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It would be a crime to come to Paris and not stop to have a coffee (or other drink) in a cafe. Cafe life is an integral part of the Parisian scene, and it simply won't do to visit the capital without at least participating once.

If you have any interest in discovering what real Parisians are like, cafes are a great place to watch them in their natural habitat. Naturally, for authenticity's sake, you should stay away from those right next to tourist hotspots (the high prices and the multi-language menu should be your first tip-off); cafes in "uninteresting" residential neighborhoods are best. By the way, most cafes (and all those listed) are open until around 2am.

There must be thousands of cafes in Paris, and a thorough run down would easily fill a book. Though you could probably have a primal cafe experience in just about any corner operation, here are a few ideas for your own personal cafe tour.

Important note: cafes are not bars, in the North American sense -- though they generally serve alcohol, they are not places where people come to get smashed. They are places where people come to just "be," to sip a drink, to take a break, to read a book, or to simply watch the world go by. Perhaps that's why the great Existentialist himself, Jean-Paul Sartre, spent so many of his waking hours in cafes.

Cafes with History

A monument to the St-Germain quarter's intellectual past, Café de Flore 55 (172 blvd. St-Germain, 6th arrond.; tel. 01 45 48 55 26; www.cafe-de-flore.com; Métro: St-Germain-des-Prés; AE, DC, MC, V) is a must-sip on the cafe tour circuit. Seemingly every great French intellectual and artist seems to had their moment here: Poets Apollinaire and André Breton cooked up Dadaism; Zadkine, Picasso and Giacometti came to take refuge from Montparnasse; literary and theatrical stars came to preen; and of course, philosophers gathered to figure out the meaning (or nonmeaning) of life. During the war, Simone de Beauvoir and Jean-Paul Sartre more or less moved in, and Sartre is said to have written his trilogy Les Chemins de la Liberté (The Roads to Freedom) here. The atmosphere now is less thoughtful and more showbiz, but it still may be worth an overpriced cup of coffee just to come in and soak it up.

After the war, de Beauvoir and Sartre picked up and moved to Les Deux Magots 55 (6 place St-Germain-des-Prés, 6th arrond.; tel. 01 45 48 55 25; www.lesdeuxmagots.fr; Métro: St-Germain-des-Prés; AE, DC, MC, V), where they continued to write and think and entertain their friends for a good chunk of the rest of their lives. The literary pedigree here is at least as impressive as that of its neighbor: poets Verlaine and Rimbaud camped out here, as did François Mauriac, André Gide, Paul Eluard, Albert Camus, and Ernest Hemingway. Since 1933, Les Deux Magots has been handing out a literary prize (in 1994 the Flore came up with its own). The outdoor terrace is particularly pleasant early in the morning before the crowds wake up.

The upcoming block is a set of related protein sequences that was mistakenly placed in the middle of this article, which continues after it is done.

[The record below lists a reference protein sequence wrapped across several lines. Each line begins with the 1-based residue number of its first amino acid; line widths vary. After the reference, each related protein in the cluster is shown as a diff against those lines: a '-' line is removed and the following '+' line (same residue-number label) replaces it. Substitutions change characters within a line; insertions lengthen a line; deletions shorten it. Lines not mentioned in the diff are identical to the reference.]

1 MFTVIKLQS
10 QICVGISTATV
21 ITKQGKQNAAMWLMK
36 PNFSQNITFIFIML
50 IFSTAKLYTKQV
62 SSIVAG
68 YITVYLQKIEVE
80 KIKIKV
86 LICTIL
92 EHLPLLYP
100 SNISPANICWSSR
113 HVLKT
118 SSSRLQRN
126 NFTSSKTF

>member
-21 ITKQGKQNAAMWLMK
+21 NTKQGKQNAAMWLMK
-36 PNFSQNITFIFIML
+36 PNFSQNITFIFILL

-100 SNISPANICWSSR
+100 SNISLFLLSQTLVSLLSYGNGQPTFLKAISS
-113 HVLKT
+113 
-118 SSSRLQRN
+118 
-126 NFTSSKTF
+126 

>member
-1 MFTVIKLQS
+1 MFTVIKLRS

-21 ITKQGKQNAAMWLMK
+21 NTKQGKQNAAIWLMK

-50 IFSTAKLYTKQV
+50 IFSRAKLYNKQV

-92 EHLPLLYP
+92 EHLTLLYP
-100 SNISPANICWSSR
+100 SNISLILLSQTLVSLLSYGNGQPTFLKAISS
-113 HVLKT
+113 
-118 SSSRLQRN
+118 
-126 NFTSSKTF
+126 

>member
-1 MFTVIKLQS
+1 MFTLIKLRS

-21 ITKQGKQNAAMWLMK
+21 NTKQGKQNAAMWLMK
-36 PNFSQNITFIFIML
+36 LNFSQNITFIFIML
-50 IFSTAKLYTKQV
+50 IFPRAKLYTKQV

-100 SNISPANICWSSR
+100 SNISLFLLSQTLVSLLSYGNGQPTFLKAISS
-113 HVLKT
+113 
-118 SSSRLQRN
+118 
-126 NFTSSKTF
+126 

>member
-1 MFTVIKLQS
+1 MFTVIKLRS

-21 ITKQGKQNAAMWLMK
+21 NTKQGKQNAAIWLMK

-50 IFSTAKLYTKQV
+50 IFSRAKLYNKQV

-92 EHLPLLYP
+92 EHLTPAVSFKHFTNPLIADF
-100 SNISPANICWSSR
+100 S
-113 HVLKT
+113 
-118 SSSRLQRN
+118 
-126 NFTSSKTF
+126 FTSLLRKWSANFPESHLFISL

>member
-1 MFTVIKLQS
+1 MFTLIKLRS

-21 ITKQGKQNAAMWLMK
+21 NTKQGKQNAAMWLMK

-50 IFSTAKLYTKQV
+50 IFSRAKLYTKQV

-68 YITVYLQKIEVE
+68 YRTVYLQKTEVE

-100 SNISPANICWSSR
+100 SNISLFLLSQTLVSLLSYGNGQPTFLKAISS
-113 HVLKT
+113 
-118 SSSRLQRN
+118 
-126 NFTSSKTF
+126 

The artistic legacy of La Coupole 5 (102 blvd. Montparnasse, 14th arrond.; tel. 01 43 20 14 20; www.lacoupoleparis.com; Métro: Vavin; MC, V) is almost as vast as this enormous brasserie's square footage: Soutine, Chagal, Josephine Baker, Henry Miller, Salvador Dalí, and Ernest Hemingway are just some of the stars that lit up this converted charcoal depot. One of the largest restaurants in France, this Art Deco mastodon first opened in 1927, and has been hopping ever since. Thirty-three immense painted pillars hold up the ceiling; huge murals and paintings cover the walls. Though the food is good (the lamb curry is the signature dish), you can also just come here for a drink, grab a table by the windows, and watch the world go by. The downstairs dance hall is still in operation: Tuesday and Friday are salsa nights, Saturday hip-hop and R&B.

Cafes with a View

Few experiences are as delicious as having a drink on the terrace of the Café Marly 5 (93 rue de Rivoli, 1st arrond.; tel. 01 49 26 06 60; Métro: Palais RoyaleÂ?Musée du Louvre; AE, DC, MC, V) after a long day at the Louvre. Tucked into the Richelieu wing, you can sip your pricey espresso while gazing out on I.M. Pei's glass pyramid and the Denon wing on the opposite side of the vast courtyard. Don't be in a hurry; though the tall, perfect waiters bustle about with great purpose, they seem to ignore all but the most glamorous customers.